Katherine Cornell ’15 has been selected for a prestigious 2015-16 Fulbright U.S. Student Award to India where a highly prized research grant will give her the opportunity to study the conservation and preservation of historic sites and structures in New Delhi.
Known for its competitive field of applicants, the Fulbright Program is the U.S. government’s flagship international educational exchange program. This year, Cornell is one of seven members of the Classes of 2015 – a record number for a single year at the Colleges – who have earned Fulbright awards, including Cydney Chibnall ’15, Jeanine Cryan ’15, Georgia Decker ’15, Kathryn DePietro ’15, Jordyn Dezago ’15 and Christopher Troy ’15. HWS was also recently recognized as a top producer of 2013-2014 Fulbright U.S. Students.
“I hope that by studying the visual heritage of New Delhi that its history will become more tangible for myself and for others,” says Cornell, an art history major with minors in Asian studies and European studies. “From my research, I will investigate how ‘heritage’ is defined by conservation companies in India and I would also like to achieve a firm understanding of how the conservation and preservation processes work.”
During her Fulbright experience, Cornell will carry out research on the conservation and preservation of historic New Delhi sites as a way to better understand motivations, goals and roles of organizations such as the Archaeological Survey of India (ASI) and Indian National Trust for Art and Cultural Heritage (INTACH). Through her research, Cornell will observe on-site conservation processes, as well as the function of each organization. She will be conducting interviews with community members, visitors and individuals from each of the preservation groups.
In addition to her research, Cornell also anticipates engaging with local Indian communities, including through cultural experiences, immersion through language and community service projects. She also intends to enroll in Hindi language courses.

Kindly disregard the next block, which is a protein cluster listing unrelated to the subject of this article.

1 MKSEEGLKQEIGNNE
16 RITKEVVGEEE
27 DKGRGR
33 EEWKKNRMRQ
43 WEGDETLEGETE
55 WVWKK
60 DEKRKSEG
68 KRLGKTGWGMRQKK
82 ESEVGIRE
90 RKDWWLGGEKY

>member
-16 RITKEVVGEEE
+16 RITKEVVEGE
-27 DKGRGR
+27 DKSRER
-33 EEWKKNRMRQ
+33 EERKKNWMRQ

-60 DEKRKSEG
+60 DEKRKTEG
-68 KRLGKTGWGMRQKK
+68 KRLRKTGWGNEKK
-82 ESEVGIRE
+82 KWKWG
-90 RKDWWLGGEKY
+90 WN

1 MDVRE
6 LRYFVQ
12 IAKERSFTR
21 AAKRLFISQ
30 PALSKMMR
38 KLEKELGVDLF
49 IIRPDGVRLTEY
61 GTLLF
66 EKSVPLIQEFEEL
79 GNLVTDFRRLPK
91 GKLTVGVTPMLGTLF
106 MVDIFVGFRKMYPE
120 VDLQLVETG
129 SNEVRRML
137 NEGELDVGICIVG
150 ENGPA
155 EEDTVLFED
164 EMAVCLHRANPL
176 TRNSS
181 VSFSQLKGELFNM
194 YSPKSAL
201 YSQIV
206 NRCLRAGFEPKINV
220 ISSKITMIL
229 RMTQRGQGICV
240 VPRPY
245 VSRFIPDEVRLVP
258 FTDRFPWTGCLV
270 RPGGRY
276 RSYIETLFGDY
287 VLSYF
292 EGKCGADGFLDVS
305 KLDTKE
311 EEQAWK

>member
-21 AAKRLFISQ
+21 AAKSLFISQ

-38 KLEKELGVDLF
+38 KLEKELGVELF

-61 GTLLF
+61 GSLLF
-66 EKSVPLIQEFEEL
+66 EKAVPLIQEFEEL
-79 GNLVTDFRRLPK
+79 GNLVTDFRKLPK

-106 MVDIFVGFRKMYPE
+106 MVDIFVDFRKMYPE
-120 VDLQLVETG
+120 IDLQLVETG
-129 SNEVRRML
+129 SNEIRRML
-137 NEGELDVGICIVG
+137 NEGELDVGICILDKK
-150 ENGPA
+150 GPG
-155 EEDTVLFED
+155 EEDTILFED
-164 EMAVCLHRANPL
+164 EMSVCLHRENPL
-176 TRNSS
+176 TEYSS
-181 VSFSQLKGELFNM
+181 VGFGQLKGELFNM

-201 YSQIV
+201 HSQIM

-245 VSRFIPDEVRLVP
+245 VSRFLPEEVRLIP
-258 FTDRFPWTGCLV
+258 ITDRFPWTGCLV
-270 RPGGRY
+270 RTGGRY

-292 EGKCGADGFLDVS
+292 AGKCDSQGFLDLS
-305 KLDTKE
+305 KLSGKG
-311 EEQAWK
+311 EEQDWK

During her time at the Colleges, Cornell spent her entire junior year abroad thanks to the nationally lauded HWS study abroad program. In the fall she went to India and during the following semester she participated on the trip to Rome. While traveling throughout Northern India, Cornell studied Indian culture, history, language and politics, as well as gained a richer understanding of textiles in India. She also had the opportunity to travel extensively across Europe during the Rome trip.
Cornell says her Fulbright research grant is – in a way – a culmination of both her HWS abroad experiences; that is, the continued and focused study of architectural conservation of historic monuments and sites.
As Cornell gets ready for her time in India, she credits HWS for preparing her for the Fulbright experience, including mentorship from Associate Professor of Political Science Vikash Yadav and Associate Professor of Art and Architecture Michael Tinkler. Yadav and Tinkler served as faculty study abroad leaders during the India and Rome programs, respectively. They also offered guidance and support during her application process. In addition, Cornell says HWS Health Professions and Fellowships Adviser Scott MacPhail provided feedback and encouragement throughout the application process
At the Colleges, Cornell is a recipient of a GOLD Challenge Annual Fund scholarship and also has made the Dean’s list. She also is a gallery manager at the Davis Gallery at Houghton House, an archive intern with the Geneva Historical Society, a collections intern with the Rochester Museum and Science Center, a tutor with America Reads and America Counts, and has been a note taker in the Center for Teaching and Learning. She’s also president of the Art History Society and a member of the Arts and Design Collective.
Cornell says she hopes to use her background and passion for Indian culture to carry out her studies in conservation, preservation and history. In light of that work, she says she’s looking forward to returning to India as a researcher and ambassador.
“It is my goal to generate valuable information about the development of the Indian identity as India enters the global sphere and to enhance a relationship between India and the United States based on mutual interest and scholarship,” Cornell says.
As a Fulbright research grant winner, Cornell has deferred her start date for the University of Rochester joint master’s degree program in photographic preservation and collections management. She anticipates commencing her studies there in fall 2016.